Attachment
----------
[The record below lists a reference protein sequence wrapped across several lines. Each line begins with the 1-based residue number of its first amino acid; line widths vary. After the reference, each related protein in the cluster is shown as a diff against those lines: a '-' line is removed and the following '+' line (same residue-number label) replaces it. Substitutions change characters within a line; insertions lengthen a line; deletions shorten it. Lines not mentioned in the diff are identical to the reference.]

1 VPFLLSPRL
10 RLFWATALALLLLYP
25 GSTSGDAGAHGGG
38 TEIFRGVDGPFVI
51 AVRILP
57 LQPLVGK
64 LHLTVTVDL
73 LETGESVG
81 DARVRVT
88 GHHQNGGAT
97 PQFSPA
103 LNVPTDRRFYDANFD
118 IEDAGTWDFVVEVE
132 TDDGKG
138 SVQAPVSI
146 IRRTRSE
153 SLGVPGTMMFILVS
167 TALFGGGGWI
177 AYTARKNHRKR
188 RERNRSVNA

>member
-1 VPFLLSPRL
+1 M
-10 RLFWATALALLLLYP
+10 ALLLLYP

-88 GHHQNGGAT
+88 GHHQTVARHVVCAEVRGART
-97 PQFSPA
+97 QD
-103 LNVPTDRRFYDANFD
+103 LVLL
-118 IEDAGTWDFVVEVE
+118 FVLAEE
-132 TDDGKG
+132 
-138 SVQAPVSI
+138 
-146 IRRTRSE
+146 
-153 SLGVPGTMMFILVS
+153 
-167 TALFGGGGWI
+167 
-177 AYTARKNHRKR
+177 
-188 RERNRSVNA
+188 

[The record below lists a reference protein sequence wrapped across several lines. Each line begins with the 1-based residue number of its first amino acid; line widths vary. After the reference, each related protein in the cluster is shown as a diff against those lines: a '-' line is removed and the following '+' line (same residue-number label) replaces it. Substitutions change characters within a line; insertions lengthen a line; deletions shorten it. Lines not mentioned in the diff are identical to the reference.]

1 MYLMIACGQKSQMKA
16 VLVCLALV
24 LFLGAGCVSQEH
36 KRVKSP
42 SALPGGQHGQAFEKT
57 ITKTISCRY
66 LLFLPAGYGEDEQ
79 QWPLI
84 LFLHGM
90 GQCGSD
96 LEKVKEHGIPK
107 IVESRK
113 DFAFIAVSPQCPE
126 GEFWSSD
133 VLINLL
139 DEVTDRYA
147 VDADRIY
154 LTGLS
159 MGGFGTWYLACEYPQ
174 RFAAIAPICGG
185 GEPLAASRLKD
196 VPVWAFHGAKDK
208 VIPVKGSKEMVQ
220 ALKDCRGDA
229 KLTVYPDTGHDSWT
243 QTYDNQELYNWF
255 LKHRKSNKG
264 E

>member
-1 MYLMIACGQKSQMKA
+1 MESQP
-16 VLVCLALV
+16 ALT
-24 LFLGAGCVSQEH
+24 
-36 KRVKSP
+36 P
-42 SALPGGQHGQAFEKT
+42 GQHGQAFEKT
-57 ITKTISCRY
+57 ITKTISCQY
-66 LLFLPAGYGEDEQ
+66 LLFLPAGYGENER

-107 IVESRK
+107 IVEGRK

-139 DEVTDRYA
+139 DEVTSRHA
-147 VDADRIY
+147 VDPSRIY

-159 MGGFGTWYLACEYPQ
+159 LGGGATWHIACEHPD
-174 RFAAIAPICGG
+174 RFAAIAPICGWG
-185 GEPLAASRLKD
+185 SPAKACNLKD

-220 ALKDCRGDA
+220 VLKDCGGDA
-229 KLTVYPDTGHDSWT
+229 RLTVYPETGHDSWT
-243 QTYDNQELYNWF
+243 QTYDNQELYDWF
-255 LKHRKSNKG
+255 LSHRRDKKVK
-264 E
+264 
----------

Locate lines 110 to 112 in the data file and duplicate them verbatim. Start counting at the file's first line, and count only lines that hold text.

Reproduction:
+243 QTYDNQELYDWF
-255 LKHRKSNKG
+255 LSHRRDKKVK